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Seven dead in seven days; COVID-19 is leaving a grim mark on Sudbury

Hospital CEO Dominic Giroux commenting on the need to adhere to public health guidelines
With the Easter long weekend here,  Health Sciences North president and CEO Dominic Giroux is hoping it doesn't create a new surge of COVID-19 infections across the Sudbury district in the next few weeks.

With the Easter long weekend here,  Health Sciences North president and CEO Dominic Giroux is hoping it doesn't create a new surge of COVID-19 infections across the Sudbury district in the next few weeks.

Giroux, who engaged in a series of local media interviews Thursday, spoke earnestly about how serious and grim the situation has become not just with COVID-19 but also the Variants of Concern, which represent new strains of the coronavirus. A technical briefing held at Queen's Park Thursday said there is especially a worry about the B.1.1.7 UK variant.

"The variant of concern is a concern," said Giroux.

"Sadly we've had seven deaths at HSN due to COVID in the last seven days alone, and we offer our condolences to the families and friends of these patients," said Giroux.

He added that the profile of a typical COVID-19 patient has changed in the past month.

"So until January or February, most of our COVID patients were elderly patients. This is no longer the case. Our COVID patients in the ICU in March were between the ages of 28 and 71. And the average of a COVID patient in the ICU was in his or her fifties," he said.

Giroux added that most of the new patients in ICU are being screened for Variants of Concern, meaning indications of a mutation are evident which means a more thorough follow-up test is required.

"In addition, we are seeing more patients in the ICU for whom a ventilator is not sufficient. They now require ECMO (Extracorporeal membrane oxygenation). 

"ECMO is a life-support machine for patients whose lungs are so damaged by infection," Giroux said.

HSN also had to deal with the fact that COVID-19 occurred in three separate medical units of the hospital in early March, on the fourth floor, on the sixth floor and on the seventh floor. Two of the outbreaks have been declared over. The outbreak on the seventh floor is expected to end soon.

"I am extremely proud of our teams. They continue to be resilient. They continue to be compassionate; to be focused on the patient and their loved ones."

Giroux said the hospital has had extensive planning and training in the past 15 months and was fortunate not to have had an outbreak until the first one which happened in January. He said the impact of the three outbreaks in March was to reduce patient flow  and as a precaution, HSN ramped down its volume of surgeries.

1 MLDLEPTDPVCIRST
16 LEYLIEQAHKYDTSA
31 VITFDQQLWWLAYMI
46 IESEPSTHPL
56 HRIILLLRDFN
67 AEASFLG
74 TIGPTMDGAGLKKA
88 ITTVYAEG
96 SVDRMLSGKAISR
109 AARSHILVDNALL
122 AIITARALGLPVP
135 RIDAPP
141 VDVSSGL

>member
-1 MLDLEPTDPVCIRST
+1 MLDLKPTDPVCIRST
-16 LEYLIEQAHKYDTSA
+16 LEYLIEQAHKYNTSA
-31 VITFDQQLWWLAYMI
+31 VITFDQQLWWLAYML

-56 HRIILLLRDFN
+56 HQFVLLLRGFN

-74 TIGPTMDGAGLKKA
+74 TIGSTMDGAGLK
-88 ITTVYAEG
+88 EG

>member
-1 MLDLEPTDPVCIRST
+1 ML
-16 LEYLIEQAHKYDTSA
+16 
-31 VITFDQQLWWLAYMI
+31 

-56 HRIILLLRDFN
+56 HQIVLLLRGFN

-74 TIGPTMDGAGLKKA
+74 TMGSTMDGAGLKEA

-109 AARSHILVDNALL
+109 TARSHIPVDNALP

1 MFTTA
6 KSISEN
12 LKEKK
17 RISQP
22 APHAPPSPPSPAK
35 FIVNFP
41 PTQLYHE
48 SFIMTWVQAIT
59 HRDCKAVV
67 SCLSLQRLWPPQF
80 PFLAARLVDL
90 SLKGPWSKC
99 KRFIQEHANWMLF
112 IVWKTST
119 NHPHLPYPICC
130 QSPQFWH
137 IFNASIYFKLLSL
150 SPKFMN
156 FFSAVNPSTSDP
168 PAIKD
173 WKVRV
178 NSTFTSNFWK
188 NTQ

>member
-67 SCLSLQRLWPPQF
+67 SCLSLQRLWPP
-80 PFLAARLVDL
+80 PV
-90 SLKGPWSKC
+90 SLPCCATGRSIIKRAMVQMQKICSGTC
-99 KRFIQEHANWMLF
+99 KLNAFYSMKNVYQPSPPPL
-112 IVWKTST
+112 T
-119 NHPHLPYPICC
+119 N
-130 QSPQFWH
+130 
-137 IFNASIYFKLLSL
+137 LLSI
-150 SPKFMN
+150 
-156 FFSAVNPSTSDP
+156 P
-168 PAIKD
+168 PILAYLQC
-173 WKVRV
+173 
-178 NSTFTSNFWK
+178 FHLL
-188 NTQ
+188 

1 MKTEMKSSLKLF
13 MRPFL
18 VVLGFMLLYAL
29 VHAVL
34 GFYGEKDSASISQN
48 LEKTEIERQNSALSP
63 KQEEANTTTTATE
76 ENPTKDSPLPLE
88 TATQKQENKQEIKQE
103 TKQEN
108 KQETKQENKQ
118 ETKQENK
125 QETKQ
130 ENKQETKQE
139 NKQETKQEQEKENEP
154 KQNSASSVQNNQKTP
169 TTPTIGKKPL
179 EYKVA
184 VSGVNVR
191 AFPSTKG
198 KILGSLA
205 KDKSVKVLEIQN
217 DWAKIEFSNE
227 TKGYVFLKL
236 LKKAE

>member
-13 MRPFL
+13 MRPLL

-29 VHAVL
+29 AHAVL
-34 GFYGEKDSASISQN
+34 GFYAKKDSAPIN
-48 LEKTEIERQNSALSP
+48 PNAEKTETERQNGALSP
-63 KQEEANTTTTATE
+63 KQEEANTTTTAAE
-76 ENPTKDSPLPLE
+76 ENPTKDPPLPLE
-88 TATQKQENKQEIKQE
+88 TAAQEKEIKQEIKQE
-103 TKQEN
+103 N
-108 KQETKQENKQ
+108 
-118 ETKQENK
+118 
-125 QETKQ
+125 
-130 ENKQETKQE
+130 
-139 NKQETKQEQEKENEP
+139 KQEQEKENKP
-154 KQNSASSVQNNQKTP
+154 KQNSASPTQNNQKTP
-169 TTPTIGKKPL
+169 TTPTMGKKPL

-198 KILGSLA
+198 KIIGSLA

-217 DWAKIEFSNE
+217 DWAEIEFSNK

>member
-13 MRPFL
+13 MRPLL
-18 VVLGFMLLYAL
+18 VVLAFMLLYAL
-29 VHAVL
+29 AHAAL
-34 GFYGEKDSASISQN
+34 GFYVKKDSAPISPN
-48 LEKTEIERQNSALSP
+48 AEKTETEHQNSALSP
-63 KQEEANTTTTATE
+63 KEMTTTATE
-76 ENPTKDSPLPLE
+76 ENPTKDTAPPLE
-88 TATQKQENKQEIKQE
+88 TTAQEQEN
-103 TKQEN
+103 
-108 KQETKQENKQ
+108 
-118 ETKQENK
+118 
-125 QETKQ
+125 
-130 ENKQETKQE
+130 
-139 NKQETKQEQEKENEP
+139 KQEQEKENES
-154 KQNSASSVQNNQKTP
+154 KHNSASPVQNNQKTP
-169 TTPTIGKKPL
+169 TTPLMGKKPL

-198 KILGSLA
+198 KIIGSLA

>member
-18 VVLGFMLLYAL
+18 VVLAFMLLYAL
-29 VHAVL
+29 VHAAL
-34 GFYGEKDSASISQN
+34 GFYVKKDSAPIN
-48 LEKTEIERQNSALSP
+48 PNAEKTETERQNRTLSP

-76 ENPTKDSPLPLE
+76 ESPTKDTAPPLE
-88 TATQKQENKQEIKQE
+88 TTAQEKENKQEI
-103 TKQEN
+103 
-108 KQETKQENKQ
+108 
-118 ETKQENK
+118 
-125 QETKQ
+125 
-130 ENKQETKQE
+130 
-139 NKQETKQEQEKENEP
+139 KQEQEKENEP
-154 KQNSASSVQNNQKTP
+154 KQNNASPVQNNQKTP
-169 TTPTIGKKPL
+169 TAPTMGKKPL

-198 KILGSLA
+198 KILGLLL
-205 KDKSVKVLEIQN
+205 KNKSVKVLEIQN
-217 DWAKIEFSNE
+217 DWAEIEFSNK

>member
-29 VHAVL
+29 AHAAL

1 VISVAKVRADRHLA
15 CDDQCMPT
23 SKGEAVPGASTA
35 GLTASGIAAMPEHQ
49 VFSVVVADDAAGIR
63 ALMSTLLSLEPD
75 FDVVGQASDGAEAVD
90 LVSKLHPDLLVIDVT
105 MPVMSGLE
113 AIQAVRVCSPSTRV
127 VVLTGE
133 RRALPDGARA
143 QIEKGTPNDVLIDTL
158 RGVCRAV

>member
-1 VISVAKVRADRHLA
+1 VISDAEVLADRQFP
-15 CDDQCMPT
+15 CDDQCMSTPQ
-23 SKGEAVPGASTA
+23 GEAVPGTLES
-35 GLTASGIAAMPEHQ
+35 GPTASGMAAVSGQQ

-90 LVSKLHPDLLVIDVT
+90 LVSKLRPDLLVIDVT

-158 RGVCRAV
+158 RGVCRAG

Giroux said fighting the pandemic has been a long, hard haul for the hospital staff.

"We know this is a marathon," he said. He added he is hopeful that the increasing number of vaccines administered by Public Health Sudbury and District will gradually slow the spread of the virus. But it will take time.

"We know we are not out of the woods," said Giroux. "And that's why we are encouraging Sudburians and Northerners to show support for our frontline workers by remaining vigilant when it comes to following public health and provincial directives. That includes physical distancing, hand washing and wearing masks."

Giroux added that the trends we are seeing across Ontario now are worrisome. 

"You know we may be at a tipping point where the virus could spiral out of control," he said. "You know case counts are increasing. So are hospitalizations and the number of people in intensive care. Variants of concern are increasing," he said.

Giroux said the health care community is fully aware that the pandemic has been around for more than a year and people are getting tired of it.

"Imagine how tired frontline workers are. They have the same pressures at home with kids, school, spouses, aging parents and then they come to work, at the hospital. What the public can do to help them is stay safe, to isolate and to limit gatherings, especially during this long weekend." 

Giroux said up until the new year, Sudbury did very well in relative terms in holding off the worst of the pandemic. 

"What's different now is the Variants of Concern. It is more dynamic. It is more transmissible. It has a higher impact on those who contract it. And that's what we have seen in the past month," he said. 

With the next long weekend, the May long weekend, happening in less that two months, Giroux said he is hopeful things will have improved in Sudbury. 

"Definitely would like to see more vaccinations and people continuing to follow guidelines from public health. These are things that are within people's control. Each of us individually has control on our own behaviour, on how we practise physical distancing, on how we wash our hands, on how we don't gather with people outside our household."

Len Gillis is a Local Journalism Initiative reporter at, covering health care in Northern Ontario. The Local Journalism Initiative is funded by the federal government.

Len Gillis, local journalism initiative reporter

About the Author: Len Gillis, local journalism initiative reporter

Len Gillis is a Local Journalism Initiative reporter at covering health care in northeastern Ontario and the COVID-19 pandemic.
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